Libya to use its financial reserves before November
Finance Minister Alkilani Abdelkarim al-Jazi has warned that the blockage of oil ports should come to an end as soon as possible because the finances of the state have begun to feel the effects. Oil is Libya’s major revenue and the siege on ports and oilfields especially in the east have almost brought production to a standstill. The state is losing almost $130 million daily since it started in July.
The government could start using financial reserves as early as next month, the minister warned. Libya has a budget of $54 billion this year but Al-Jazi estimated that before November, they will be obliged to use other means to run the country such as “other sources beside the budget, beside the government accounts.”
The budget is heavily dependent on oil revenues. Minister Al-jazi admitted that they have been “working on a cash-flow basis” because it is now “short.” Oil production reached 1,6million barrels per day after the war and generated $4billion per month for the state. The Minister highlighted that there are enough “unused balances” which can cover their expenditure for the year. Libya is estimated to have more than $100billion in foreign reserves and sovereign wealth fund with assets above $60billion.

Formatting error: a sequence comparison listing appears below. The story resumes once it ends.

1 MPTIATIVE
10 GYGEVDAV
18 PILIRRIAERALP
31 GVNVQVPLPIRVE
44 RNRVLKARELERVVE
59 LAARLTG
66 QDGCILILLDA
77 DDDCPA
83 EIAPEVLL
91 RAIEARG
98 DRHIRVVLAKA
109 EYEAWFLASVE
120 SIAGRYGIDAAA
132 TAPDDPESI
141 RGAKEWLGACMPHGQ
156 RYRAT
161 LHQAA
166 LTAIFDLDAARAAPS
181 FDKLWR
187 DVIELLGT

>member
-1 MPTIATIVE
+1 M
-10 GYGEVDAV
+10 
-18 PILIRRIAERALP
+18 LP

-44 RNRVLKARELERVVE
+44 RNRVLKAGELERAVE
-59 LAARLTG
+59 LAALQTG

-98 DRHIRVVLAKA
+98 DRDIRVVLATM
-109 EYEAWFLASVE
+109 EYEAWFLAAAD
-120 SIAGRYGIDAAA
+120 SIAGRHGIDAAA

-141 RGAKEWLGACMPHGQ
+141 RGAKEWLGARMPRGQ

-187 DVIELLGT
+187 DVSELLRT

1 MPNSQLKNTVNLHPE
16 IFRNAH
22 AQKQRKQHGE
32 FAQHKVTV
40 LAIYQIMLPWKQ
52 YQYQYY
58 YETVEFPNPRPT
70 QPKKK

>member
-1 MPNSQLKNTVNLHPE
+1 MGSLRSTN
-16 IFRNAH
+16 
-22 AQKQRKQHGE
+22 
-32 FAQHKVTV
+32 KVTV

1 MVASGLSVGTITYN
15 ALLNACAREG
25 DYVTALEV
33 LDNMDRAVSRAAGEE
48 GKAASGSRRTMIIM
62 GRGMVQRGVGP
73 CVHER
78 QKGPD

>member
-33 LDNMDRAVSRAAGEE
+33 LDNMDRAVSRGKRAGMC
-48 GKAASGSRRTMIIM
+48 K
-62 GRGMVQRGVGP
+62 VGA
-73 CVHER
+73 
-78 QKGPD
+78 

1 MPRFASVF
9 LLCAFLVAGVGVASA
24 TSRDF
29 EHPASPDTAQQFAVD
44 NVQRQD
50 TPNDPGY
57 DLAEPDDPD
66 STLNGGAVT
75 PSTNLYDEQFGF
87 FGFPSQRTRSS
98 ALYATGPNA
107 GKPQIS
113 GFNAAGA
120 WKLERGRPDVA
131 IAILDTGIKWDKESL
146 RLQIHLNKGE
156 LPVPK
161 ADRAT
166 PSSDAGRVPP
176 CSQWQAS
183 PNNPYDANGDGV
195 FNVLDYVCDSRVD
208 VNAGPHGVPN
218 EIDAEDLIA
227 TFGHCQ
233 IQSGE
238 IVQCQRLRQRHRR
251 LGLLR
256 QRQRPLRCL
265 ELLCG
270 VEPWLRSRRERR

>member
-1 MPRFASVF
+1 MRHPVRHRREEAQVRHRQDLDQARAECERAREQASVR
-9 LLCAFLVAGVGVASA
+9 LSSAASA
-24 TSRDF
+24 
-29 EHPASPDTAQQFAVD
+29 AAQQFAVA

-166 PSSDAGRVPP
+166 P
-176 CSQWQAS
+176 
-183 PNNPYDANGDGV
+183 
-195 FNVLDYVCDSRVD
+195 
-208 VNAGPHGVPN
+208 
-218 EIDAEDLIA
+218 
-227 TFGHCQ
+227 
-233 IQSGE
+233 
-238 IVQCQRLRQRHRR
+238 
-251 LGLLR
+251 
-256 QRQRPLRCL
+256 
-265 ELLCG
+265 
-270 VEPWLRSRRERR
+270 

Mohammed Ali Abdallah, a member of the national assembly’s budget committee, said the situation won’t force Libya into bankruptcy. He added that a solution should be found because “the longer you’re out of the market [the more] you lose credibility with clients as a supplier.”
The Governor of the Central Bank is against the usage of Libya’s foreign exchange reserves or cash deposits in its sovereign wealth fund. He also reduced the economic growth forecast of the International Monetary Fund to 5% from 18% if the crisis continues.